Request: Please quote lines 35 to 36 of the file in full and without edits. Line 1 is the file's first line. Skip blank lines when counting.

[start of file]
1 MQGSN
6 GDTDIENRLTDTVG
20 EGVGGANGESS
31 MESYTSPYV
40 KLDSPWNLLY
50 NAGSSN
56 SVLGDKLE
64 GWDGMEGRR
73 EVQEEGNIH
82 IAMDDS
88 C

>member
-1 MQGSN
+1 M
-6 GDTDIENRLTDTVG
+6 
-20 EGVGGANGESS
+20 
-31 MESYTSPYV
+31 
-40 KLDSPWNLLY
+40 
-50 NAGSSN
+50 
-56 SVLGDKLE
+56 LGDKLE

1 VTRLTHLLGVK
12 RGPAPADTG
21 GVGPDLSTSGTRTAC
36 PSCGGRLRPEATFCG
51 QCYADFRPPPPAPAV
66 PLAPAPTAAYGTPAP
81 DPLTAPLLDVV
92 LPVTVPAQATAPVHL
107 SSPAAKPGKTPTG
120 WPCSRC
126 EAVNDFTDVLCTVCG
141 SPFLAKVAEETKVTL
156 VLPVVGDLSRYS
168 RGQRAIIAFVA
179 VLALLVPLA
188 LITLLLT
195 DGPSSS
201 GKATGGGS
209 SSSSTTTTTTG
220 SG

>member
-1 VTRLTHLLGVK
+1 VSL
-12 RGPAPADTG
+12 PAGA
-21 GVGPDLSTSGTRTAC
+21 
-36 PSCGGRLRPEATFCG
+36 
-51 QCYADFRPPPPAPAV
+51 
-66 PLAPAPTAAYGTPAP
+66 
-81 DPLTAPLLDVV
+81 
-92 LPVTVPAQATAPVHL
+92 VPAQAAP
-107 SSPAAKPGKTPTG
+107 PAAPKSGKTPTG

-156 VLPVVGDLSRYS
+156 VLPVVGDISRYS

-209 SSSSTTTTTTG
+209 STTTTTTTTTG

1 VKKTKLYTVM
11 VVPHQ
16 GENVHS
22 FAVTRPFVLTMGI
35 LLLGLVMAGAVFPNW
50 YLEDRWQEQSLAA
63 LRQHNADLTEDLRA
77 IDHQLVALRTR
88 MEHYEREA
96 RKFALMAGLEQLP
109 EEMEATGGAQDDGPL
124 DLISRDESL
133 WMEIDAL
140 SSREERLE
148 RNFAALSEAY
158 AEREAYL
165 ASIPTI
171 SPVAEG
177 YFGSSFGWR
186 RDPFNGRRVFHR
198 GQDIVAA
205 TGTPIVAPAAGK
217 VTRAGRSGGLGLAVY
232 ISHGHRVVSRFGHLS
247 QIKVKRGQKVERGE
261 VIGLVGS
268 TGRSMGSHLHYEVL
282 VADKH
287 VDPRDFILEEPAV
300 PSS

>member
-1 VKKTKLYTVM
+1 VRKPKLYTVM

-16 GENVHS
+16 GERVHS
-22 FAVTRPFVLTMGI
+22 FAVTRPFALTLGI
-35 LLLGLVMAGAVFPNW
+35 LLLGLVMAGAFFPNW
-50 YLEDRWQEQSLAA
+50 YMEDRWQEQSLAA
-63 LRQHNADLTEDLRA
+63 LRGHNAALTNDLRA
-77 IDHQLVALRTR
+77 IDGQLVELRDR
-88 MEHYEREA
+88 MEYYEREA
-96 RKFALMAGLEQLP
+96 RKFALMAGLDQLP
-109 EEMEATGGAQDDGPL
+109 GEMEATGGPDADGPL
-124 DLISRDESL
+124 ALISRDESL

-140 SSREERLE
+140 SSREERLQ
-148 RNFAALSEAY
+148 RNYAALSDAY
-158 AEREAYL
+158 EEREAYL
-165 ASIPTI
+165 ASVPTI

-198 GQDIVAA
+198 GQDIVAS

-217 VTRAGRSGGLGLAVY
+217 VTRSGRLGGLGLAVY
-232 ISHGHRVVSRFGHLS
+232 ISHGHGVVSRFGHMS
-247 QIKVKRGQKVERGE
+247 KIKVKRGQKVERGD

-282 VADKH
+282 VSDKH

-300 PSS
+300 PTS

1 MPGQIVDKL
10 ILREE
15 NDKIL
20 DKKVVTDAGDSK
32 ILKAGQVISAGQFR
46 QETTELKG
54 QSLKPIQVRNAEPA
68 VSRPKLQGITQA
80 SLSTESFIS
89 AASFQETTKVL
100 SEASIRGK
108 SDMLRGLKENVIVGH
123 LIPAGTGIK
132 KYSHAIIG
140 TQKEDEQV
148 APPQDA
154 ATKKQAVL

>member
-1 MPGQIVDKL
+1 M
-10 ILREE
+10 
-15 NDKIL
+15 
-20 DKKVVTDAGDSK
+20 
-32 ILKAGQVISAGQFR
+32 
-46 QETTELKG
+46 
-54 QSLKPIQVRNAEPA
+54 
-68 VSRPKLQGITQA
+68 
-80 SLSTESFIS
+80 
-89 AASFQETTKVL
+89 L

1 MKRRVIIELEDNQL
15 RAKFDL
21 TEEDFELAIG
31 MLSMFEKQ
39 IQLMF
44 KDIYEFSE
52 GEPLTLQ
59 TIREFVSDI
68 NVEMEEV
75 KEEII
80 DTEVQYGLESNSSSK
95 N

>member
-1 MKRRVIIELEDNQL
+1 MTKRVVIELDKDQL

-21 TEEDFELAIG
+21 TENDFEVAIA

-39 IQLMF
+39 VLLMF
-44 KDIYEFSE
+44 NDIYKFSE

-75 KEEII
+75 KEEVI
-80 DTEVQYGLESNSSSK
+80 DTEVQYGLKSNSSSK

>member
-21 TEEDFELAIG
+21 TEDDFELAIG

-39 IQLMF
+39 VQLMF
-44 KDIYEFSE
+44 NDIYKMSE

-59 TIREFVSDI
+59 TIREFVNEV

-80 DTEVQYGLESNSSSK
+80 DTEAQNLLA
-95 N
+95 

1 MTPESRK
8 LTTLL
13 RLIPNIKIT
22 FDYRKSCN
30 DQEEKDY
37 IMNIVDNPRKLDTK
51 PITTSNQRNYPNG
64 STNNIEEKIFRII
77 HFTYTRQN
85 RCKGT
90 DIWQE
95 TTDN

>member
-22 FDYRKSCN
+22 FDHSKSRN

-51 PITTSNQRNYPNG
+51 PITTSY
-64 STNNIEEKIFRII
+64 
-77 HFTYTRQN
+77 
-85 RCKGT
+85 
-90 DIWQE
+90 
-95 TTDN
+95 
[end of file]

107 SSPAAKPGKTPTG
120 WPCSRC